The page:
Raw defiance rules the fierce heart of Marikana

Marikana miners at the koppie. (Delwyn Verasamy, M&G)

Marikana miners at the koppie. (Delwyn Verasamy, M&G)

After nightfall on Tuesday in Marikana – it is the eve of the deadline for the striking mineworkers to return to work.

The workers have burnt three wooden shop stalls. The scene is 300m from the koppie where police killed 34 miners in August 2012.

To get there I have to drive down the road through the entrance to the mineworkers’ hostels. Local people are making their way to their homes on the streets.
Three taxis are parked at the taxi rank.

In the distance I can hear mineworkers singing. They are wielding knobkerries and marching slowly in the middle of the road towards me.

One mineworker cautions me that it won’t be a good idea to use the road. I park a few metres from the taxis, and walk back towards the singing mineworkers.

I join some men seated on huge rocks for a better view of the demonstrators. They are not only armed with knobkerries, but also with pieces of sharpened steel and iron. There is even a golf club.

A dark man in blue overalls leads them in song. He shouts that people should take off their hats.

“They are wild and dangerous after they have been there,” says a man, referring to the koppie. The place has become sacred to the workers since the killings. They go there frequently to consult the spirits and perform traditional rituals before any strike.

The miners approach the men on the rocks and tell them to take part. I step aside, thinking they will leave me alone.

“Join! Join! Join!” marchers shout, brandishing weapons. The next thing I find myself in their midst. I look at a man wrapped in a blanket, dancing and wielding an axe. I can feel my heartbeat. I imitate the toyi-toyi dance.

I mutter the words of the anti-government song, stomp my feet and lift my right hand.  

There are a few men on the hostel stoep. Demonstrators shout again that they too must join, which they hastily do.

The demonstration serves as a warning to those who were considering reporting for duty the following day. They might be killed with the weapons, I hear.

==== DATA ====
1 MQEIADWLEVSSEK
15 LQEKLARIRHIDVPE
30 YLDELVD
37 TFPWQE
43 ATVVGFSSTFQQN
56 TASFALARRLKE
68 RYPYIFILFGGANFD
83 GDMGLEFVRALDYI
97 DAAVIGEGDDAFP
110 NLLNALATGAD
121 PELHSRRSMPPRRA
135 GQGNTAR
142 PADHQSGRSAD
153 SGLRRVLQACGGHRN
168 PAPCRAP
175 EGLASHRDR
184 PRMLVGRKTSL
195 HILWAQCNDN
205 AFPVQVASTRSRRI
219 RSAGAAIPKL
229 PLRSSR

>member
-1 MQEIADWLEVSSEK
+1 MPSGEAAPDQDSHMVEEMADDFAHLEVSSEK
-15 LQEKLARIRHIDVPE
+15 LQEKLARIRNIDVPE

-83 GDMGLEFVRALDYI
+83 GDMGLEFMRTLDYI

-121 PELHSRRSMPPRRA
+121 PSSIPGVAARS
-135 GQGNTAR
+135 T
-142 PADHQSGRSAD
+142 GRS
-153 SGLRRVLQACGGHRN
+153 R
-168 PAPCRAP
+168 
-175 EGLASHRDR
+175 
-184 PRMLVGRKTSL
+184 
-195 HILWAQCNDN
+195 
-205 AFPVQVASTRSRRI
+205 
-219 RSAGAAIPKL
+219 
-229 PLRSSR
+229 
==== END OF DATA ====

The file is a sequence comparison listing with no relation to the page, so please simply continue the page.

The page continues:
We are now at the taxi rank. I sneak into the company of bystanders. I sigh with relief as soon as I realise they no longer give a damn.

They make plans to meet again on Wednesday at Wonderkop Stadium. And then they go home.

Rapula Moatshe

Rapula Moatshe

Rapula Moatshe is the Mail & Guardian's Eugene Saldanha fellow for 2014.He obtained a freelance journalism diploma in 2000 and went on to study BA Communication Science through Unisa. He worked as the news editor for the Rosebank Killarney Gazette, a community newspaper under the umbrella of Caxton Group.In 2012, Rapula underwent a three-month internship programme at the Mail and Guardian Centre for Investigative Journalism, amaBhungane, where he sharpened his investigative skills. During his stay with amaBhungane he exposed how the former mayor of Rustenburg municipality continued to draw his salary whilst behind bars, serving murder sentence.His journalism career started in 2005 when he worked for BuaNews (now called the South African News Agency) as a freelance reporter in North West, covering the developmental news.He worked for regional newspapers such as the Mpumalanga News and the Lowvelder, where he exposed a gang of criminals who would cross the Mozambican border to commit robberies and murders in South Africa, near the Lebombo border gate, and then flee back to their home country. Read more from Rapula Moatshe

    Client Media Releases

    Don't judge a stock by share price alone
    UKZN School of Engineering celebrates accreditation from ECSA
    MTN celebrates 25 years of enhancing lives through superior network connectivity